From Ukraine, there is Andrey Kurkov, whose Death and the Penguin fills us in on the absurdity of life in Kiev. His Ukraine Diaries bring us up to date on the tensions with Putin’s Russia.
The former Soviet Union is another good source, such as the literary journalism from Svetlana Alexievich of Belarus, who won the Nobel Prize for Literature in 2015. I was appalled by her book of interviews on the Russian War in Afghanistan, called (in English) Zinky Boys. I also read Voices from Chernobyl, which gives a Russian perspective on that disaster.
Anna Politkovskaya’s criticisms of Putin cost her her life. She was murdered at her block of flats upon returning from grocery shopping. Her books on Chechnya (especially A Small Corner of Hell: Dispatches from Chechnya) and Putin’s Russia earned her the enmity of Putin, who cynically staged a show trial of several stooges who probably didn’t have anything to do with her killing.
Every month I try to read at least one Eastern European book. Often, they are the best things I’ve read that month.
The woman in the above photograph is Milena Jesenská, with whom Franz Kafka carried on a torrid correspondence in 1920. Although she was a married woman (albeit unhappily), Kafka was strongly drawn to her. The relationship, such as it was, petered out when Milena did not want to run away from her marriage. Milena herself was a writer, and in a letter to Max Brod written in August 1920, provides a riveting description of Kafka. She was to live on for another twenty years, dying in 1944 in Ravensbrück Concentration Camp.
Life for him is something entirely different than for all other human beings; in particular, things like money, the stock market, currency exchange, a typewriter are utterly mystical to him (and they really are, too; just not for the rest of us), they are the strangest riddles to him, and his approach to them is completely different than our own. Can his office work be considered the customary performance of a service? Any official position, including his own, is something very puzzling to him, very admirable, like a locomotive is for a small child. He doesn’t understand the simplest things in the world. Were you ever in a post office with him? After he composes a telegram and picks out whatever little counter he likes best, shaking his head, he then drifts from one counter to another, without the slightest idea to what end or why, until he finally stumbles on the right one, and when he pays and receives change, he counts it and discovers one krone too many, and so gives one back to the girl behind the counter. Then he walks away slowly, counts once again, and in the middle of descending the last staircase he realizes that the missing krone belonged to him after all. So there you stand next to him, at a loss, while he shifts his weight from one foot to the other, wondering what to do. Going back is difficult; upstairs there’s a crowd of people pushing and shoving. “So just let it go,” I say. He looks at me completely horrified. How can you let it go? Not that he’s sorry about the krone. But it’s not good. There’s one krone missing. How can you forget about something like that? He spoke about it for a long time, and was very dissatisfied with me.
And this repeated itself with different variations in every shop, in every restaurant, in front of every beggar. Once he gave a beggar a two-krone piece and wanted one back. She said she didn’t have anything. We stood there for a good two minutes, thinking about how to deal with the matter. Then it occurred to him that he could leave the two krone. But no sooner had he taken a few steps when he started getting very cross. Of course this same man would be eager and extremely happy to give me twenty thousand krone with no questions asked. On the other hand, if I were to ask him for twenty thousand and one krone and we had to change money somewhere and didn’t know where, he would seriously consider what to do with the one krone I hadn’t been allotted. His anxiety in the face of money is almost the same as his anxiety in the face of women. Or his fear of things official. Once I telegraphed him, phoned him, wrote him, begged him in God’s name to come see me for a day. I really needed it at the time. I cursed him to high heaven. He didn’t sleep for nights, tormented himself, wrote letters full of self-destruction, but he did not come. Why? He couldn’t ask for leave. He was unable to ask the director, the same director he admires in the depths of his soul (seriously!) for being able to type so quickly—he wasn’t able to tell the director he was going to see me. And as for saying something else—another horrified letter—how could he? Lie? Lie to the director? Impossible…..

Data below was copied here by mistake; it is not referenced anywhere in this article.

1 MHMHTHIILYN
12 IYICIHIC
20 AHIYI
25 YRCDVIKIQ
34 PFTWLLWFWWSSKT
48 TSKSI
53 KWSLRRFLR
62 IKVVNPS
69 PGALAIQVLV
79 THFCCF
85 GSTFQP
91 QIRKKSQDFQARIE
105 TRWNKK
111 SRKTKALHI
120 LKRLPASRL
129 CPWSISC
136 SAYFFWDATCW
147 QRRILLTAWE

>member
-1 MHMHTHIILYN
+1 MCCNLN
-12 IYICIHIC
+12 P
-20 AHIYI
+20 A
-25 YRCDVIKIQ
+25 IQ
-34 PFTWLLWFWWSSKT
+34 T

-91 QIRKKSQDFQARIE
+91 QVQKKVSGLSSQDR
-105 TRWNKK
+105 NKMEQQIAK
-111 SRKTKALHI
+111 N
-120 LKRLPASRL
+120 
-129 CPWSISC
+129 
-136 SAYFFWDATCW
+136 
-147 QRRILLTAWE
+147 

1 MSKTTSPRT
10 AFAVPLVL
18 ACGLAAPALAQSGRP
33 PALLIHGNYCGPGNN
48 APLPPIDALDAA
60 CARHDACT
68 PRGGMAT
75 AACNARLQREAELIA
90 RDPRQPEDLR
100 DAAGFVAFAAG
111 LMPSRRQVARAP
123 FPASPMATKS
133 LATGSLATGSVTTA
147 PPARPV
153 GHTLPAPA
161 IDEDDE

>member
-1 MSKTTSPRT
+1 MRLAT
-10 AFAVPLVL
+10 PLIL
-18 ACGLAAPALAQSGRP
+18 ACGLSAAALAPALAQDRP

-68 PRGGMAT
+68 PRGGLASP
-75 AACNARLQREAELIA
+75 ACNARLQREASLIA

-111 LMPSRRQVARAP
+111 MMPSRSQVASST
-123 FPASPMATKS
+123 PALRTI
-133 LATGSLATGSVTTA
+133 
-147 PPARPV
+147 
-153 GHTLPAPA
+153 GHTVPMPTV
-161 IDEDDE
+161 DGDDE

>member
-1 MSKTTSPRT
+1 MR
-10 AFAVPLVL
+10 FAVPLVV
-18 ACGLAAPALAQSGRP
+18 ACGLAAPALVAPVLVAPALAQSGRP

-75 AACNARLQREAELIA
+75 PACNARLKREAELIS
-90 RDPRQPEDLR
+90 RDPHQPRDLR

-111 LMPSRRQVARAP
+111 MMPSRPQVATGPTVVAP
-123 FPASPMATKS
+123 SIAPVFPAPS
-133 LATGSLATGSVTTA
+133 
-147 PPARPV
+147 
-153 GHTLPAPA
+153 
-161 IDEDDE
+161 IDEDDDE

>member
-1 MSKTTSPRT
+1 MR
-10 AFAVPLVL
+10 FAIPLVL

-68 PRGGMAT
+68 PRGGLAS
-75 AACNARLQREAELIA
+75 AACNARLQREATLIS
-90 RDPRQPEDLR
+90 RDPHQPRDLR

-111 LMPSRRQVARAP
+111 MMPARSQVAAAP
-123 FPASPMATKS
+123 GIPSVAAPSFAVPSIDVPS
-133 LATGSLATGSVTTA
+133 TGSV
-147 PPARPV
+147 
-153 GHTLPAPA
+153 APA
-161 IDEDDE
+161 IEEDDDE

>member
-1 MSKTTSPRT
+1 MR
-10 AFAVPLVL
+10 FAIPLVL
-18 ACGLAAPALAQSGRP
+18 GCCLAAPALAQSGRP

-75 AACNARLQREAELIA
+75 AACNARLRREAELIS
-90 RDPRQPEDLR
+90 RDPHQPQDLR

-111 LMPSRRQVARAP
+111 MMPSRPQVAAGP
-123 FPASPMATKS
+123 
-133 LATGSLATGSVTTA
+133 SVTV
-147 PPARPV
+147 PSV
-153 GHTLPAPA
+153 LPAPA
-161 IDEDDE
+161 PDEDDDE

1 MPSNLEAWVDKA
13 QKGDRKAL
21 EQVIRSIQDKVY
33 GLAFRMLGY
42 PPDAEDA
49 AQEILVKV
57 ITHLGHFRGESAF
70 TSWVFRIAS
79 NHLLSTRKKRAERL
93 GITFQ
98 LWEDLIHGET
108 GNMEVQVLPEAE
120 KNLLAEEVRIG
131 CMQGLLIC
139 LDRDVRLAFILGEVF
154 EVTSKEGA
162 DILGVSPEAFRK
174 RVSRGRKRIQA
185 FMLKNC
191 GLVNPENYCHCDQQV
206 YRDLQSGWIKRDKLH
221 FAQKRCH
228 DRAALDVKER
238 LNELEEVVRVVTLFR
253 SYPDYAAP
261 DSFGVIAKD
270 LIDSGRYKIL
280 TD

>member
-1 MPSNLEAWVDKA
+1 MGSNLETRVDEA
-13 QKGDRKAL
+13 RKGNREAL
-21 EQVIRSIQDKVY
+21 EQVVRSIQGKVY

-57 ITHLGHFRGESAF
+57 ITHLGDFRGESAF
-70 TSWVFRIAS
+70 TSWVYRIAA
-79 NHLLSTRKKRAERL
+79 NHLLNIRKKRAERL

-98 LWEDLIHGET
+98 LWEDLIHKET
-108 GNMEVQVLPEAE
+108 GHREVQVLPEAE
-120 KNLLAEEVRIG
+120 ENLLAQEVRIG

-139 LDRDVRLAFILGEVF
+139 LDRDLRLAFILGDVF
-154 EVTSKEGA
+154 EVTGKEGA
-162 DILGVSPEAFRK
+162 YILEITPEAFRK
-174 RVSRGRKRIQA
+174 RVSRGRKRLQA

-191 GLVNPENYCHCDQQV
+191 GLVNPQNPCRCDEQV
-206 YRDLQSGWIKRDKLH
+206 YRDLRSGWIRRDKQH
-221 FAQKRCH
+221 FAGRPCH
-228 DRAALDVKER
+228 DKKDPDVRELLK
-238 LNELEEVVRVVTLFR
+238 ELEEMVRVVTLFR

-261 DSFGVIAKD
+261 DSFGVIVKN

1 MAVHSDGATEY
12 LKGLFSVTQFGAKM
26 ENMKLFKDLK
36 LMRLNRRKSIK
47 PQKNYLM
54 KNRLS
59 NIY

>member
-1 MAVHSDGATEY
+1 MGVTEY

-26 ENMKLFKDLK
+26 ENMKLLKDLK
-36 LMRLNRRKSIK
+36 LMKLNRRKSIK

No, this world is and remains a riddle to him.
It is a pity that Milena’s letters to Kafka no longer exist. Because she was still uncertain about divorcing her husband, when Franz died in 1924, she had her letters destroyed so that they would not provide incriminating evidence. In her own way, she was a major Czech literary figure.
There is something so fragile about young Victorian women. Partially, this was because they could not really own property: If they were married, their husbands had full control. According to Bartleby.Com:
The property rights of women during most of the nineteenth century were dependent upon their marital status. Once women married, their property rights were governed by English common law, which required that the property women took into a marriage, or acquired subsequently, be legally absorbed by their husbands. Furthermore, married women could not make wills or dispose of any property without their husbands’ consent. Marital separation, whether initiated by the husband or wife, usually left the women economically destitute, as the law offered them no rights to marital property.
I have just finished reading J. Sheridan Le Fanu’s Uncle Silas: A Tale of Bartram-Haugh (1864), a brooding mystery about a young English heiress named Maud Ruthyn who is hemmed in by the incompetence of her guardians and the villainy of people trusted by their guardians who strive to take advantage of her.
Looking back on English novels of the Victorian era, I find many novels on this theme. Think of Jane Eyre, Bleak House, The Mysteries of Udolpho, and Agney Grey. It made me realize that it took a long time for society to protect the rights of women. Even today, many existing societies fail in this regard.
In those novels, the only prospect young women could look forward to other than marriage with a loving and rich husband is a dead-end job as a governess, seamstress, laundress, or some other poorly paying “-ess.”